ANU School of Sociology Senior Lecturer Dr Gavin Smith. Photo by Stuart Hay.

ANU School of Sociology Senior Lecturer Dr Gavin Smith. Photo by Stuart Hay.

The problem of too much data

A digitally connected world means a lot of data. And, as AARON WALKER uncovers, many big opportunities.

In the heart of the national capital, fixed speed cameras interact with a motor registry computer, logging every driver that passes along its major roads.

Those computers link to the police's list of outstanding warrants, stolen vehicles and suspected criminals. Tracking offenders in the 21st Century is all about data.

Our mobile phones are constantly transmitting signals to transmitter towers that can identify our location. If any of us make a call, send a text, email or even just connect to the internet, our digital footprint increases.

If we've driven past a police car or traffic camera fitted with licence plate scanners that information is automatically pinged back to police headquarters.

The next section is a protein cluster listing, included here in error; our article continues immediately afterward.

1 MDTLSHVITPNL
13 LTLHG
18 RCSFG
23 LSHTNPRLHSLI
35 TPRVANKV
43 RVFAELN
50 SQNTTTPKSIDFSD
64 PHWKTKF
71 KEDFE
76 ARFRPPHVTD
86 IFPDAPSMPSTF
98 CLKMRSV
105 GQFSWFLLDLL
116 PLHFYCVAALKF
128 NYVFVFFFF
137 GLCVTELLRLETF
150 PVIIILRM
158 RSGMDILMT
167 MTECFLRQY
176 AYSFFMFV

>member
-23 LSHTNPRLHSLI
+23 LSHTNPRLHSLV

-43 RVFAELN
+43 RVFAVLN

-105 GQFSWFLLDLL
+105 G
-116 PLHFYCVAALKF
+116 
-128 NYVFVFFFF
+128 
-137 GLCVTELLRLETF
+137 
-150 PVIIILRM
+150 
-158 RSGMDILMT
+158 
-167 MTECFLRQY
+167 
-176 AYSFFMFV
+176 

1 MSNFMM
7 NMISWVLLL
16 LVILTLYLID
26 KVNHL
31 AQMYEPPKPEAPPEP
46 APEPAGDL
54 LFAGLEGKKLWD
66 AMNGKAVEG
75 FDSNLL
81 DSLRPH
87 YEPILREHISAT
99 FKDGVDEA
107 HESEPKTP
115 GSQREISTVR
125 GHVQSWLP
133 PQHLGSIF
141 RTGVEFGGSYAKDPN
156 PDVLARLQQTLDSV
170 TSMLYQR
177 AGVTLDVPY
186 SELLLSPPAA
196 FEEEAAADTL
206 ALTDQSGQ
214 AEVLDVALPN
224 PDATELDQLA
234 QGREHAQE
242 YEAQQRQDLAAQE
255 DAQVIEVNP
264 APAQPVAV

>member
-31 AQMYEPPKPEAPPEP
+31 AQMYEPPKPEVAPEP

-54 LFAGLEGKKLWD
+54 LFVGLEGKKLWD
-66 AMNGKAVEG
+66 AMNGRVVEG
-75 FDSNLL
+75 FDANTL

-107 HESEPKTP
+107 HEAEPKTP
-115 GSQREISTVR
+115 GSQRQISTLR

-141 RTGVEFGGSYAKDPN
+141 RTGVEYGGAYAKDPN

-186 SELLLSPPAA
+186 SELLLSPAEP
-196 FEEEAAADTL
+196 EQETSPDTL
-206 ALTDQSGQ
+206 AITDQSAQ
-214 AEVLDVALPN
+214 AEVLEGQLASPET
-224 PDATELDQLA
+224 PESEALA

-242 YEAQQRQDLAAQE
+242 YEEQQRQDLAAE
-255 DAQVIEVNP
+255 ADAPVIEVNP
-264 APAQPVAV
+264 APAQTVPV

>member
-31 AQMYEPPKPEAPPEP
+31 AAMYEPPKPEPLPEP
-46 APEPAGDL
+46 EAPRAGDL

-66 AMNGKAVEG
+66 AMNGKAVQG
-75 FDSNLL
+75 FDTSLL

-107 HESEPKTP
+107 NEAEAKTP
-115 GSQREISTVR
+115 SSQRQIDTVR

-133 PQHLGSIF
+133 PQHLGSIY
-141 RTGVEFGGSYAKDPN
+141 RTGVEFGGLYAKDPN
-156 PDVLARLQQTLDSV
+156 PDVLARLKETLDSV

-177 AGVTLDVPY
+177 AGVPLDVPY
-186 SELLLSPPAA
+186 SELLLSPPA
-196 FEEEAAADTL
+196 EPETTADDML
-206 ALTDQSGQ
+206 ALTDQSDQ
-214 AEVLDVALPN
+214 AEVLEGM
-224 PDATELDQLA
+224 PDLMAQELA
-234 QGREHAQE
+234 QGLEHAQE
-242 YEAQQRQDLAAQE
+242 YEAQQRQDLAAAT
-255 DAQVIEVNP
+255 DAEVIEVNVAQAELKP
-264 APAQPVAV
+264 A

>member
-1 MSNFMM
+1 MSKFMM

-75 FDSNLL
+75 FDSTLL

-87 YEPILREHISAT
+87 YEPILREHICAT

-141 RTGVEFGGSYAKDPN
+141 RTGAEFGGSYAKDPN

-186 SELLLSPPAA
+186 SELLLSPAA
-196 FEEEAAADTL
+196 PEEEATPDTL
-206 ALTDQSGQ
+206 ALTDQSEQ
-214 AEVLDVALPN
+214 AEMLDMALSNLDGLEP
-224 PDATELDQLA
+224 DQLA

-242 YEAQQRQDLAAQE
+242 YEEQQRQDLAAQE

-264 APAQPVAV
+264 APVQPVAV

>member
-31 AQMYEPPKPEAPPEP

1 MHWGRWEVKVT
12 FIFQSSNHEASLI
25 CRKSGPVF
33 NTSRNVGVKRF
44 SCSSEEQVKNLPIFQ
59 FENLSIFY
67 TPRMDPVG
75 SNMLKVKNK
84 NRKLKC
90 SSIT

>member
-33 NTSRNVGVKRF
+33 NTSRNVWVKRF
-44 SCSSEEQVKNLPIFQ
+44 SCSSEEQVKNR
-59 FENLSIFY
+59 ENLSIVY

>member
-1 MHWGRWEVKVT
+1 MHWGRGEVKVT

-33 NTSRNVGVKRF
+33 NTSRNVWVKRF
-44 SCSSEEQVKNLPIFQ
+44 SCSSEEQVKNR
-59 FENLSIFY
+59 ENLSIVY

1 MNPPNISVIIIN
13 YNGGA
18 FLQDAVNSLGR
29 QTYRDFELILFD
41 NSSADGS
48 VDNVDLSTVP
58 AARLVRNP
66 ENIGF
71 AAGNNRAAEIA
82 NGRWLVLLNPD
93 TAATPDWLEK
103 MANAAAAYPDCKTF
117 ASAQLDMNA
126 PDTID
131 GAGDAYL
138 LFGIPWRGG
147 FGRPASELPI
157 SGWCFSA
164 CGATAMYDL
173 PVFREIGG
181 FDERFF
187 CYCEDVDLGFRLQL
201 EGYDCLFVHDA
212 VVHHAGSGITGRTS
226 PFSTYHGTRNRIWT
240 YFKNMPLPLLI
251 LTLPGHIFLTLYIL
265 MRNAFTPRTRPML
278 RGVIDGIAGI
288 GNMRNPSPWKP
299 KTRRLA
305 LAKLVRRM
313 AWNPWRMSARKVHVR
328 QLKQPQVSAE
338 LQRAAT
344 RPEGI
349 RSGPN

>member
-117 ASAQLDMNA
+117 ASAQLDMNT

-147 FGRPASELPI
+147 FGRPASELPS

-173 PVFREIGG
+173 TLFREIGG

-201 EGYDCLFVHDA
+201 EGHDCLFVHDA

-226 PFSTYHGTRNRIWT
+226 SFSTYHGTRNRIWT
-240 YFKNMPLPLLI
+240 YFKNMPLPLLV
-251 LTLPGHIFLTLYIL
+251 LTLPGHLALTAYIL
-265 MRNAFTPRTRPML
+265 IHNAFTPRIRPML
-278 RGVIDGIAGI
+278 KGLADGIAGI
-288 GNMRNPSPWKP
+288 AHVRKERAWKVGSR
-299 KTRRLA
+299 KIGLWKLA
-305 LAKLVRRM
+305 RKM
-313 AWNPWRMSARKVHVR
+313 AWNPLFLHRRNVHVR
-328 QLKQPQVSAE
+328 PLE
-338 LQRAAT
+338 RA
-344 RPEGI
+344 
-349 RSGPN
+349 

If the home or business we are parked in front of has CCTV cameras our presence is recorded.

All of this information can be tracked, collated, and analysed to produce a remarkably accurate account of where each of us is 24 hours a day.

Welcome to the modern world of big data, where every digital interaction contributes to a mountain of information so big that no one is even sure how to use it.

What almost everyone can agree upon is that this information is incredibly powerful and incredibly valuable.

In 2013, the Australian Tax Office (ATO) was chosen to head up a new Data Analytics Centre of Excellence to help make use of the terabytes upon terabytes of data captured by various government agencies.

This was followed in 2015 by the Federal Government introducing metadata retention laws.